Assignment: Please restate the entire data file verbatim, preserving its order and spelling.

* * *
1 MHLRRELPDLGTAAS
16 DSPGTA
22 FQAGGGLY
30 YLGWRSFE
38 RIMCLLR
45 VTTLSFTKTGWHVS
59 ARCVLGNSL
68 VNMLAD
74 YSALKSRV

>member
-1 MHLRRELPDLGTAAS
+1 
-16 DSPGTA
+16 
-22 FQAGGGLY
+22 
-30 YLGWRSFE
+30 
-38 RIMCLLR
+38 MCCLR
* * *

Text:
1 MHLRRELPDLGTAAS
16 DSPGTA
22 FQAGGGLY
30 YLGWRSFE
38 RIMCLLR
45 VTTLSFTKTGWHVS
59 ARCVLGNSL
68 VNMLAD
74 YSALKSRV

>member
-1 MHLRRELPDLGTAAS
+1 
-16 DSPGTA
+16 
-22 FQAGGGLY
+22 
-30 YLGWRSFE
+30 
-38 RIMCLLR
+38 MCCLR